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More than one way to skin A CAT… at least in our genes


Finding the harmful 'spelling mistakes' among our 20,000 genes is a gargantuan task, but one which could unlock the causes of genetic disorders.

Posted on 20 December, 2016 by Dr Sabrina Talukdar

Scientist reviewing a DNA stream. (photo: Dagenais)

Photo: Dagenais 

Mark Twain famously said: “Anyone who can only think of one way to spell a word obviously lacks imagination.”

Twain may have been referring to the English language, but the language of our genetic code is just as quirky when it comes to spelling.

The secret in the sequence

The human genome contains all the instructions that a human needs to develop, grow and function, written in genetic code. Each separate instruction is known as a gene.

In the same way as computers store digital information using 1s and 0s, humans (and almost every other living organism on the planet) use DNA to store their genetic blueprints.

DNA is incredibly efficient at storing large amounts of information. In theory, just a teaspoon of DNA could store the digital data of the whole world. It does this using an alphabet of four letters, known as A, T, C and G. The key to understanding the genetic code is the exact sequence of these DNA letters.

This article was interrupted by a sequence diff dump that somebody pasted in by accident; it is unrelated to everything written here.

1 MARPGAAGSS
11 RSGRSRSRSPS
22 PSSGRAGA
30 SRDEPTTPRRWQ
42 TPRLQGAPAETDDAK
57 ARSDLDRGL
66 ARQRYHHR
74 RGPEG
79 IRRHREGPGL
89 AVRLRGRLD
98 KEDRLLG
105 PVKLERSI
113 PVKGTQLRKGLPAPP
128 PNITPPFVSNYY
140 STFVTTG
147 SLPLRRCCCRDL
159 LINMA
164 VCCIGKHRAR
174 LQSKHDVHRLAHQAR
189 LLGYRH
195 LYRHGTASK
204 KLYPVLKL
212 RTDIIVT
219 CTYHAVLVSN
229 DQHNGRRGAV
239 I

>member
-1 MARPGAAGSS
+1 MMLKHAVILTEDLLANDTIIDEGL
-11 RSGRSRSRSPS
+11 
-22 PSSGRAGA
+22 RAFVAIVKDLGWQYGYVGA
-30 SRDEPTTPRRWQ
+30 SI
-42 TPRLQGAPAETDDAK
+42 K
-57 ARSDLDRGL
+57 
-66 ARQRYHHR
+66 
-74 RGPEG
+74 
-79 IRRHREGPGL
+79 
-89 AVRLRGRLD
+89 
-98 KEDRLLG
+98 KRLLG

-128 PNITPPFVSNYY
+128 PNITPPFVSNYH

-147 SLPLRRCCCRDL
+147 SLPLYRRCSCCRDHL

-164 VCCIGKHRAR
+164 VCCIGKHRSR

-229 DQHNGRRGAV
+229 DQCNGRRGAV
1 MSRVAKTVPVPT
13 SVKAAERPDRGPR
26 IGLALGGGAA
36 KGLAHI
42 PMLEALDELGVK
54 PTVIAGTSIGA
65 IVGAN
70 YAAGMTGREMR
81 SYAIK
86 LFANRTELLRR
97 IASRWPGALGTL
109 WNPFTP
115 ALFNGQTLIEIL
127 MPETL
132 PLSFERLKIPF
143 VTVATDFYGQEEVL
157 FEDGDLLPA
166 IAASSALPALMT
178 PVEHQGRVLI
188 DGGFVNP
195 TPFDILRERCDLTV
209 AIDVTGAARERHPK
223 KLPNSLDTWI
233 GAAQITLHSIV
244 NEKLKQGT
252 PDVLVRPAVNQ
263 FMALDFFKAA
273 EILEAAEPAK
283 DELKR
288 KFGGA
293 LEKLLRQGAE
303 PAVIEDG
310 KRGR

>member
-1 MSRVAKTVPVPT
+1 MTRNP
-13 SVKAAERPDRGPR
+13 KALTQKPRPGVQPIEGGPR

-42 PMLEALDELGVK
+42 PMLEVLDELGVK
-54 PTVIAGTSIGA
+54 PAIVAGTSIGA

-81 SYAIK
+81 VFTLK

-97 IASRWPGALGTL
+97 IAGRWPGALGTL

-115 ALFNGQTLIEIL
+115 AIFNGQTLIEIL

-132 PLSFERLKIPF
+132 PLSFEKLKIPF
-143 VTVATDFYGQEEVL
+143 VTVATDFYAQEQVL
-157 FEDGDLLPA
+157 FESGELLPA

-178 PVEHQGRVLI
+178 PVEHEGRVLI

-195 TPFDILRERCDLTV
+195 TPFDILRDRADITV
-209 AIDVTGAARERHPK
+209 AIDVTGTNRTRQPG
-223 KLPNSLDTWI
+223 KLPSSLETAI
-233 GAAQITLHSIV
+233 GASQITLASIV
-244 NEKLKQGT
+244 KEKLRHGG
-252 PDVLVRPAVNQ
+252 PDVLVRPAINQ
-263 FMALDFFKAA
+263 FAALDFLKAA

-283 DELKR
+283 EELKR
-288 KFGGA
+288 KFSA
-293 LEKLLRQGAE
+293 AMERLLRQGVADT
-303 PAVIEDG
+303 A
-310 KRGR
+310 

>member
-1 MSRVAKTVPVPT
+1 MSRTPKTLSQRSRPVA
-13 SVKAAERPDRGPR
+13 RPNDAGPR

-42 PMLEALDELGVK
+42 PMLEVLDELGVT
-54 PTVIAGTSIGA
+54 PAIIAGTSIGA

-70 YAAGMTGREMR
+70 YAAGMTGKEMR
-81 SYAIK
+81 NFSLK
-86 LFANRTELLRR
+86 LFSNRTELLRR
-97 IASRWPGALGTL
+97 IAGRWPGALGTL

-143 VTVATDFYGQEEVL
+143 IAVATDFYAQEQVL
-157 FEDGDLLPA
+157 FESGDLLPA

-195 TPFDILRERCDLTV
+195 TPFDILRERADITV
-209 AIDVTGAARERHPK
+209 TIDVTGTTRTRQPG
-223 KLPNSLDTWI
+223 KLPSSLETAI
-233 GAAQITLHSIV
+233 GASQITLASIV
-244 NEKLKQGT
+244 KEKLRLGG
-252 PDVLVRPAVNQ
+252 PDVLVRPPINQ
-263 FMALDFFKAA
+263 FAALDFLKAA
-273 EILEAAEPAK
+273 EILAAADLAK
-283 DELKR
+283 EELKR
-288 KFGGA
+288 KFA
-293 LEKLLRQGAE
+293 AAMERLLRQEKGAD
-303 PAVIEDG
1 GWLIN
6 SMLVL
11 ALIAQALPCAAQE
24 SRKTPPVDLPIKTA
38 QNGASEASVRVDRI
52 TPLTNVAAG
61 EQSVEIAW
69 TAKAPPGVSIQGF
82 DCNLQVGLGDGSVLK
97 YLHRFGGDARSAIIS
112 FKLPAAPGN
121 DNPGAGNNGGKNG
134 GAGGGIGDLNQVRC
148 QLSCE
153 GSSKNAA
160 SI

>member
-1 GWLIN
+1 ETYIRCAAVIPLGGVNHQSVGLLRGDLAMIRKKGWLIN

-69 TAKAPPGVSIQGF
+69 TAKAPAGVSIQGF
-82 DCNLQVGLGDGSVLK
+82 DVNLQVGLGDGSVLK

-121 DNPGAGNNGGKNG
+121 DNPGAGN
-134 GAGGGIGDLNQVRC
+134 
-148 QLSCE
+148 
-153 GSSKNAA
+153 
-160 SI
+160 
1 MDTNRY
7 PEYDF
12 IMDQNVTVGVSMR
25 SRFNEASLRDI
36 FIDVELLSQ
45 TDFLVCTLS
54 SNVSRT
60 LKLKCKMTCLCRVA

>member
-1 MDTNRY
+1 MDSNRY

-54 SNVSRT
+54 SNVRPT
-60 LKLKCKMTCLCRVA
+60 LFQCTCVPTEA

Hunting for rare genetic spelling mistakes

With over 3 billion letters to choose from in the human genome, spelling mistakes can happen, leading to permanent damage. They can occur in any gene, including those with important roles in protecting us against cancer, although thankfully, very rarely.

Rare mistakes that happen from the time of conception can cause individuals to develop cancer at younger ages than expected, as well as their family members.

Scientists here at The Institute of Cancer Research, London, were the first to discover the BRCA2 gene – mistakes in which cause high risks of breast, ovarian, prostate and other cancers.

Hunting for rare gene mistakes is complex as there is no single ‘right’ answer for what the human genome sequence should be. If there were, all seven billion humans on earth would be identical.

How do you spell yours?

At least 99.9% of the genome sequence is exactly the same in any two humans. The remainder is scientifically interesting because it not only makes us look unique (like giving us different eye and hair colours) but also affects our risk of many diseases, in combination with our lifestyle and environment.

There is variation in the spelling of 0.1% of our genetic sequence, just as in the English language. Did you know that there are at least 155 ways of spelling the name ‘Caitlin’? (notwithstanding the originality of baristas at a certain coffee chain).

These genetic variations are harmless and can occur at 88 million different places in the genome. Some variations are more common in certain populations of the world. A good analogy is British and American spelling – neither ‘donut’ nor ‘doughnut’ is a spelling mistake. Two people from the UK are likely to use ‘doughnut’ whereas a Brit and an American are more likely to use different versions – it all depends on where you come from.

Harmless variations can equally happen in cancer-linked genes like BRCA2. If we look at part of its DNA sequence: